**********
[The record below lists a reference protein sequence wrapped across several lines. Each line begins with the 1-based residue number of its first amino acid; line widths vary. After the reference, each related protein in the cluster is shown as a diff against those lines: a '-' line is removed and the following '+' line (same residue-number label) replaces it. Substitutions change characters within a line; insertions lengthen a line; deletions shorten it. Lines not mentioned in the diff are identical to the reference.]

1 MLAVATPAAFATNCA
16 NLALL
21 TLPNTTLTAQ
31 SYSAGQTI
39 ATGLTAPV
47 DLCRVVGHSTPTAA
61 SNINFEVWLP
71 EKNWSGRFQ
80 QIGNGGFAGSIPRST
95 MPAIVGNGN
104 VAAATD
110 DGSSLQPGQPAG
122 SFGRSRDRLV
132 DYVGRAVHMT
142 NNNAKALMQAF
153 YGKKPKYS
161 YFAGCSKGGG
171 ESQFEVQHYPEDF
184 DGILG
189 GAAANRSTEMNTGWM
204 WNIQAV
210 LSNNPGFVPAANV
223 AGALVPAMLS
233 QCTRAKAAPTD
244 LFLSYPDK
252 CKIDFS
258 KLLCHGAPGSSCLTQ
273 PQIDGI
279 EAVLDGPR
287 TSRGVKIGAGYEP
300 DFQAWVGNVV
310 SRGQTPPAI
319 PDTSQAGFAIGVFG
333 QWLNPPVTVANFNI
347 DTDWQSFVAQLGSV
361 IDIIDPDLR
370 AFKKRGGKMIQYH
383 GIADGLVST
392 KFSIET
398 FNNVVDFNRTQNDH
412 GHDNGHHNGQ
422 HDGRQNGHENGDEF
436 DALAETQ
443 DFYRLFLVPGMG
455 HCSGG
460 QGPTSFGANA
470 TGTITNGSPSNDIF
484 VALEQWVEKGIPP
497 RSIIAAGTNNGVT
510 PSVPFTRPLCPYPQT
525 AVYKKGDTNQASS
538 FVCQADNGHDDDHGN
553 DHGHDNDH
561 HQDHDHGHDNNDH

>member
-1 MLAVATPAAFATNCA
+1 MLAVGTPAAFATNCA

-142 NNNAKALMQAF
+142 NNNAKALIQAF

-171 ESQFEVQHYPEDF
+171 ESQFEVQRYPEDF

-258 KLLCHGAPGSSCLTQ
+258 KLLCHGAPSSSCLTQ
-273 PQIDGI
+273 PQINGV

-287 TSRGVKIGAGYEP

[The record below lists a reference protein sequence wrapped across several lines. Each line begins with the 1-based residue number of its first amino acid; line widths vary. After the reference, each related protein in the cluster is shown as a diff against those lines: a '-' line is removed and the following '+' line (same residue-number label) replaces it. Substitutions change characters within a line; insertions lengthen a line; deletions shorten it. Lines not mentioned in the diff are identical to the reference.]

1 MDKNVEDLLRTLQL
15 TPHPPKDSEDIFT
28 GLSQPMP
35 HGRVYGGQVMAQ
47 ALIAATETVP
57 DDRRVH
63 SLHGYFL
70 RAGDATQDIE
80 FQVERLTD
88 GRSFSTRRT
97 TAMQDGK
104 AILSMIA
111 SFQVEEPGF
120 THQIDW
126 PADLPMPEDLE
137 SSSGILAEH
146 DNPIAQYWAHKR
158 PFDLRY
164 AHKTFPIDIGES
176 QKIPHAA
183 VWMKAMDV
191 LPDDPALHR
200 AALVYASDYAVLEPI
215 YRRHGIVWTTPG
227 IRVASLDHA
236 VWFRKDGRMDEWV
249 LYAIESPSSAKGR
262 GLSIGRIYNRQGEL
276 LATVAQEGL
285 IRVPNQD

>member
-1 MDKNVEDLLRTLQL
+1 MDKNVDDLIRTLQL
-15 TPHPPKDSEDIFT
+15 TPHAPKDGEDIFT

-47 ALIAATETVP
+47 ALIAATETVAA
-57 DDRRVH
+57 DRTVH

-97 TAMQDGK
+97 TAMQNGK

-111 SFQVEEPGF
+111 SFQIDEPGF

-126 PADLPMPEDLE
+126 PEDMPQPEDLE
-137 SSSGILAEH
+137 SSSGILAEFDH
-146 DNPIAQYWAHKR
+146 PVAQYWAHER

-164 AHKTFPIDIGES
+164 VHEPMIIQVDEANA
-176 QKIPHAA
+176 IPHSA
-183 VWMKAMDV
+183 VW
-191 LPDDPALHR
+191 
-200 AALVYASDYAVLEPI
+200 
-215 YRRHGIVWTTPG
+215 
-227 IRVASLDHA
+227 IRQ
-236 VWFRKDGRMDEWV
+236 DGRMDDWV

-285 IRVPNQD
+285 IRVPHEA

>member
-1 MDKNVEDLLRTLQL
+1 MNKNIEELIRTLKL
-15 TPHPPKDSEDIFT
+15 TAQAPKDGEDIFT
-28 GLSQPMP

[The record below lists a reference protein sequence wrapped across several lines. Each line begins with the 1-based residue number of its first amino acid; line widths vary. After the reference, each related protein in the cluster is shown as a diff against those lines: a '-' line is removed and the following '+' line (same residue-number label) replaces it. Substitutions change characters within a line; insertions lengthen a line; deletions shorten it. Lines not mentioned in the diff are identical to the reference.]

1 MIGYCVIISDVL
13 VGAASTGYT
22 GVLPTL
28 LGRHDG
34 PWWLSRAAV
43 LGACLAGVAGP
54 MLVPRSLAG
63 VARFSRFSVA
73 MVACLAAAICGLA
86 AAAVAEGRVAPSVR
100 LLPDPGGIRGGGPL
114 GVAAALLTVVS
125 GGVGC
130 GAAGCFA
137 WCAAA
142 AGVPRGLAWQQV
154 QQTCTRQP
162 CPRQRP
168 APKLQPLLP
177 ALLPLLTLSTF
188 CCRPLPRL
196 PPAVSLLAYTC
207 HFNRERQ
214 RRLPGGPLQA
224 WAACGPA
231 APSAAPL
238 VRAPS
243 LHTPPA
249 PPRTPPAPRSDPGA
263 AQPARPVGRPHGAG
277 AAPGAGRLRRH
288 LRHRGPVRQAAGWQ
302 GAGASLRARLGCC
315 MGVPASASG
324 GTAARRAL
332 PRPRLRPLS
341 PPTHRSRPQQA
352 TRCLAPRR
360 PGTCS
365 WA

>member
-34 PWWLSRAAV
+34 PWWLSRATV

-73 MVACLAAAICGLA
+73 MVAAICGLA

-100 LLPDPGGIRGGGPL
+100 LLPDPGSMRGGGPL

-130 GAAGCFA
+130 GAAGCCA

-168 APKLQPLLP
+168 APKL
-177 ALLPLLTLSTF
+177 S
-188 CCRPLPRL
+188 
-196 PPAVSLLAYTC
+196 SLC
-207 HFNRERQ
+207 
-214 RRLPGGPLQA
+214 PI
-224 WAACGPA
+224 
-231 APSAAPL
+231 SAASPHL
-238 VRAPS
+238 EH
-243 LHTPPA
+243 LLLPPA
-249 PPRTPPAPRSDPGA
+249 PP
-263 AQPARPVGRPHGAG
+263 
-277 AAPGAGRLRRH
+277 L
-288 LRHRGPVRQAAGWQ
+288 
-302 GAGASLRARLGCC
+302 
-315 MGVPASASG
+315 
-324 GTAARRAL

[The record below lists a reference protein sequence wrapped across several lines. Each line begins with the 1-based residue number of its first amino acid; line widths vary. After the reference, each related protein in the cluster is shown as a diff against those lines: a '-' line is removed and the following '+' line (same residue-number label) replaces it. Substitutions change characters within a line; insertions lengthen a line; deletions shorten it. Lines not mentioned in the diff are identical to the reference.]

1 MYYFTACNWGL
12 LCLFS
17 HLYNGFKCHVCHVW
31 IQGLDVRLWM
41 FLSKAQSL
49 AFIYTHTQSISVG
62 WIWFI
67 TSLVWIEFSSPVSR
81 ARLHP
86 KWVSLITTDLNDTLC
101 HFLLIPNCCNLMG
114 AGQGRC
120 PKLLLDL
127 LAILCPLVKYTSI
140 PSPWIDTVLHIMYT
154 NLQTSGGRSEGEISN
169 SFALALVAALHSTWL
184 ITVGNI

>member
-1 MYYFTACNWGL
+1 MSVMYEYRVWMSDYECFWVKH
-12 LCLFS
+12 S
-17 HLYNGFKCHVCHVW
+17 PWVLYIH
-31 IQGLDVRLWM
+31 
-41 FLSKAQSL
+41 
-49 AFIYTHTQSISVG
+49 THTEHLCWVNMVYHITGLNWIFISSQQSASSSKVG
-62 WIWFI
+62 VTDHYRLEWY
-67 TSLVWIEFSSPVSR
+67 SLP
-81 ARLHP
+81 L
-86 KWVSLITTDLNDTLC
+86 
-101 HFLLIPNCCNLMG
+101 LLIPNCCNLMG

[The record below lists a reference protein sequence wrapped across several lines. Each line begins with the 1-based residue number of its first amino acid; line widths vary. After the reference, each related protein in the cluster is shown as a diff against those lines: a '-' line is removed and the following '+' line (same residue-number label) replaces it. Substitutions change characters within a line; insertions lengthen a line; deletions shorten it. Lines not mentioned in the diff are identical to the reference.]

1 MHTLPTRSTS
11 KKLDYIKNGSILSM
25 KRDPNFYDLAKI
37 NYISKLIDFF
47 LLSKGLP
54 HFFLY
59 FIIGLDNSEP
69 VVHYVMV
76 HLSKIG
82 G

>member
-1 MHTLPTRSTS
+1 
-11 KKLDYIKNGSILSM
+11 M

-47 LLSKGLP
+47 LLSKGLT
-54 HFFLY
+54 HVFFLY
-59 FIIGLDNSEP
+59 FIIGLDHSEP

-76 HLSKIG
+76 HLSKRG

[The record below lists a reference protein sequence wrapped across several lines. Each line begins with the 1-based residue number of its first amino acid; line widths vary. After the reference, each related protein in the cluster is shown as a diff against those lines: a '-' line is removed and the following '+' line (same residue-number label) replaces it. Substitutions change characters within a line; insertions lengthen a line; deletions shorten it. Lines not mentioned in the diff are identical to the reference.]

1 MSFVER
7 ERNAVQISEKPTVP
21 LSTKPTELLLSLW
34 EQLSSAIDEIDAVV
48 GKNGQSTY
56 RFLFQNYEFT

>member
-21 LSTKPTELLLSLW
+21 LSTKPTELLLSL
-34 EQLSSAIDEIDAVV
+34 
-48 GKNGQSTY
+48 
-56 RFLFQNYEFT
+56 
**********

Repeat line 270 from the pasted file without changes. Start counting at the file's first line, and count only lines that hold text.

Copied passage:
25 KRDPNFYDLAKI